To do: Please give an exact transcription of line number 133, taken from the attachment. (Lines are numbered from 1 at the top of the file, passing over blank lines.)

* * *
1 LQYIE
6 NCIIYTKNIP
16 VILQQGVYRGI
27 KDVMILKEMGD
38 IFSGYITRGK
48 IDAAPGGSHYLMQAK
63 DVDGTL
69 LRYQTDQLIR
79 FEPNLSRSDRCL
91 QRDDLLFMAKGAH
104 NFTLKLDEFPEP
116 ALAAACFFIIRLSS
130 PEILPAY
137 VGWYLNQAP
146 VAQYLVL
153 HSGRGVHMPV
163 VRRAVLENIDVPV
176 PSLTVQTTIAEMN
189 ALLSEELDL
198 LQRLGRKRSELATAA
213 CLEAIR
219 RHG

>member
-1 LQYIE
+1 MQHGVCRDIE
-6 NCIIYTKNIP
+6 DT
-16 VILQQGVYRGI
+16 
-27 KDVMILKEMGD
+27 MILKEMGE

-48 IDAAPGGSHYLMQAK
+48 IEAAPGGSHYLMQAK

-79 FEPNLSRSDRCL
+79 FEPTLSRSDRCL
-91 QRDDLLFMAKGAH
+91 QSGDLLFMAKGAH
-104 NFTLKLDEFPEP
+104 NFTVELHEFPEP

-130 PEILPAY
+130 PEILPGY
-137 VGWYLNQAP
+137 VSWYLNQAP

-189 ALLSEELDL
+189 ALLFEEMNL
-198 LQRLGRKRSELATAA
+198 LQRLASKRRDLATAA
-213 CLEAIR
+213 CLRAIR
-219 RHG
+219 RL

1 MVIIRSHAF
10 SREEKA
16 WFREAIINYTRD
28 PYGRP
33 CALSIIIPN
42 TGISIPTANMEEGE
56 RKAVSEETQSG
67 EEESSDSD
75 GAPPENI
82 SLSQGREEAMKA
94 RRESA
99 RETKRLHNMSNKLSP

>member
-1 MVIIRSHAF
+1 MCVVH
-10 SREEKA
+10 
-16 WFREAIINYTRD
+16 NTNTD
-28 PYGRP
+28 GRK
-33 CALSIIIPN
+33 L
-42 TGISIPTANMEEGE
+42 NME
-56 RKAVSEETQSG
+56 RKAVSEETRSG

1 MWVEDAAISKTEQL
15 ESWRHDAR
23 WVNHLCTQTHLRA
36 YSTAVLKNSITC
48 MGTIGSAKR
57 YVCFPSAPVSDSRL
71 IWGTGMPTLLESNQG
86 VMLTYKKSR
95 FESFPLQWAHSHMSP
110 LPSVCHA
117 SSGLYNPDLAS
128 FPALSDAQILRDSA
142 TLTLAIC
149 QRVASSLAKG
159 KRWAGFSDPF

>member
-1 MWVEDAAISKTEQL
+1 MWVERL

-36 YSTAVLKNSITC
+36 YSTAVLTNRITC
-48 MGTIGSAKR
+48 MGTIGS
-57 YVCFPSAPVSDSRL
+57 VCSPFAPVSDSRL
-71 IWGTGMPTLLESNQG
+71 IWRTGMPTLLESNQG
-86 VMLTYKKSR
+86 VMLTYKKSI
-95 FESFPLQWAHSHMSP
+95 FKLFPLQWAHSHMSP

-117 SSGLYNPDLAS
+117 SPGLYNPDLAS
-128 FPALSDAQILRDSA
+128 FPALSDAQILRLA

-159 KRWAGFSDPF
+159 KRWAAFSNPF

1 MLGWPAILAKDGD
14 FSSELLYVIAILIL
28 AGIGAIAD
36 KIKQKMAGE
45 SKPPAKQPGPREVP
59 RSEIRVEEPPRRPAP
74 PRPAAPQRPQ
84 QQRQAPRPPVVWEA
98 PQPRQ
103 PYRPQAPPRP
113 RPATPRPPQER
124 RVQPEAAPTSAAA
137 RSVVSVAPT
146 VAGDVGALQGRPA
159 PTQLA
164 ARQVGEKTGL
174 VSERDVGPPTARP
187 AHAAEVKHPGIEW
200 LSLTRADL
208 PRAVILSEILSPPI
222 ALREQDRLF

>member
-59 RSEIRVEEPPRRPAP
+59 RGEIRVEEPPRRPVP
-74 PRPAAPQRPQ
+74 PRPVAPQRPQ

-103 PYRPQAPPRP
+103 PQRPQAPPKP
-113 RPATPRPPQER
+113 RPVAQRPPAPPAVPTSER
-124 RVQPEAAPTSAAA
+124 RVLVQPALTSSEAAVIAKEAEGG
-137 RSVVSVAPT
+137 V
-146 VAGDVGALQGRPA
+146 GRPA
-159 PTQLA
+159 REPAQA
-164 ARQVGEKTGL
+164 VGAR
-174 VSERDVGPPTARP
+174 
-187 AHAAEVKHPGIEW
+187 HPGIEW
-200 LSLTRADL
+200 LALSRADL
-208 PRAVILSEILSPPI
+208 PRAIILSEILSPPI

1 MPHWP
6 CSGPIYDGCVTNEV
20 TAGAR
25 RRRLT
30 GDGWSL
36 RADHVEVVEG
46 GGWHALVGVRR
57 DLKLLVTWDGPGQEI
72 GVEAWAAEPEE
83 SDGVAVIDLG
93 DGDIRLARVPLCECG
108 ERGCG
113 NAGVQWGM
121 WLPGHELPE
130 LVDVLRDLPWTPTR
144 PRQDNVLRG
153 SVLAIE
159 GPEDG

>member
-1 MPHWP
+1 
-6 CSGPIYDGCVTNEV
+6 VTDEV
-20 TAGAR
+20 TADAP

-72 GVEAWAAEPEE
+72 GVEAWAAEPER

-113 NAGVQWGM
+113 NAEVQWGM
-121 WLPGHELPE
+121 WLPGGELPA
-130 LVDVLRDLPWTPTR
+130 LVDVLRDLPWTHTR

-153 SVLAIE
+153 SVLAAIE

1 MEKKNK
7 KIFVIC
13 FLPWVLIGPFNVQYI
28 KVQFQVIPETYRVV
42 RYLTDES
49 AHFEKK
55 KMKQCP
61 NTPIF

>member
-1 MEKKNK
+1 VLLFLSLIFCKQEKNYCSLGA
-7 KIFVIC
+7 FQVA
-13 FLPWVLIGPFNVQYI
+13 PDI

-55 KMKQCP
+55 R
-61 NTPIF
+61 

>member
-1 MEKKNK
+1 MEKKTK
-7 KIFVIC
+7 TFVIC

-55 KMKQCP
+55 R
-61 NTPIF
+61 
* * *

200 LSLTRADL